Sites located in countries with newer treatment programs tended to have patients with higher degrees of immunodeficiency and subsequent mortality. Haiti and Peru began providing free ARV treatment to HIV-infected patients in 2003 and 2004, respectively, in contrast to Brazil and Argentina, where free ARV therapy was offered as early as 1996 and 1997, respectively. Age of program, in turn, may be a proxy for infrastructure development, drug procurement and delivery systems, waiting time, and quality of clinical care.15 Indeed, the probability of death in the first year after HAART initiation tended to be lower for those starting HAART in later years in HUCFF-Brazil, FA-Chile, and GHESKIO-Haiti. Observed trends at HUCFF-Brazil and FA-Chile suggest that HAART has been initiated at less advanced disease stages in more recent years. In contrast, the opposite was observed in GHESKIO-Haiti, where patients starting HAART in later years tended to have lower CD4 counts and were more likely to have AIDS. Despite this, there was decreased mortality in later years of HAART initiation at GHESKIO-Haiti, suggesting an improvement in care over time. Structural factors, such as interruptions in drug supply16 and shortage of staff17 in Peru and bureaucracy and delays in Chile,15 may have affected program effectiveness.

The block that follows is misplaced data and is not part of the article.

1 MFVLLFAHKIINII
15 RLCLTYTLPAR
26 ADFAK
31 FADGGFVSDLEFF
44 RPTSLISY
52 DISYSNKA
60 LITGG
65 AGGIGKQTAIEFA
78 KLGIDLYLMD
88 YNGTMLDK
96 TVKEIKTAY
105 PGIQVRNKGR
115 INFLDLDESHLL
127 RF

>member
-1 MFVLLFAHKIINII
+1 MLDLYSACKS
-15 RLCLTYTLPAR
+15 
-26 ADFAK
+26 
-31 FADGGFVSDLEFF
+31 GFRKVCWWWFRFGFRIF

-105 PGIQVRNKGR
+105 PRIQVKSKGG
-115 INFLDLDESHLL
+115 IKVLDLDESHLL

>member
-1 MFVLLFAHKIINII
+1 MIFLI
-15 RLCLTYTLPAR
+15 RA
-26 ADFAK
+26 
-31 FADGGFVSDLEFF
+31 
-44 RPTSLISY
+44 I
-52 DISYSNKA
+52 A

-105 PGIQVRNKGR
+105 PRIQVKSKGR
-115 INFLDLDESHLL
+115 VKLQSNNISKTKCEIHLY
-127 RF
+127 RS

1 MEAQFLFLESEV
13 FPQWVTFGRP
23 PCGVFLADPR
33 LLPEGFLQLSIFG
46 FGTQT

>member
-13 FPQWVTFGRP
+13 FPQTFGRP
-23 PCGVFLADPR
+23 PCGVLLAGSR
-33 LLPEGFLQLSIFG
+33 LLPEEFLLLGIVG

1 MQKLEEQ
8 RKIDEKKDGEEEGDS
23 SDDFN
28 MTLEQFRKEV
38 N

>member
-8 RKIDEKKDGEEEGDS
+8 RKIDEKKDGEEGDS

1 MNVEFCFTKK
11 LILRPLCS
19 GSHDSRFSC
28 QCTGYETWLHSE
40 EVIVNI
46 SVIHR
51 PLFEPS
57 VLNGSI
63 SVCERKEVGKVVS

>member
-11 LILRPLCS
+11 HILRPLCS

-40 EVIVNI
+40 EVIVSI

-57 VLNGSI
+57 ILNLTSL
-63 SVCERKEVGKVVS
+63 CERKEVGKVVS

The higher mortality rates in GHESKIO-Haiti and IHSS/HE-Honduras, independent of baseline CD4 count, may be a reflection of higher mortality rates in the general population. Nationwide estimates for life expectancy at birth are lower for Haiti (61.3 years) and Honduras (70.4 years) than the other 5 countries with participating sites (75.5, 72.6, 78.7, 76.4, and 71.7 years for Argentina, Brazil, Chile, Mexico, and Peru, respectively), although such data may not accurately represent background mortality in the specific locations of our clinics.18 Higher mortality rates may be indicative of chronic poverty and malnutrition. In both men and women, weight and hemoglobin at therapy initiation were consistently lower for patients in GHESKIO-Haiti than in other sites. Several previous studies, including ones conducted in Haiti, have demonstrated the deleterious effect of malnutrition on AIDS progression in resource-poor settings.14,19-22 Consistent with other studies,23,24 we observed strong associations between weight and mortality in GHESKIO-Haiti and IMTAvH-Peru and between hemoglobin and mortality in GHESKIO-Haiti, IHSS/HE-Honduras, and INNSZ-Mexico. Unfortunately, data on causes of death were not available for most sites and therefore were not examined.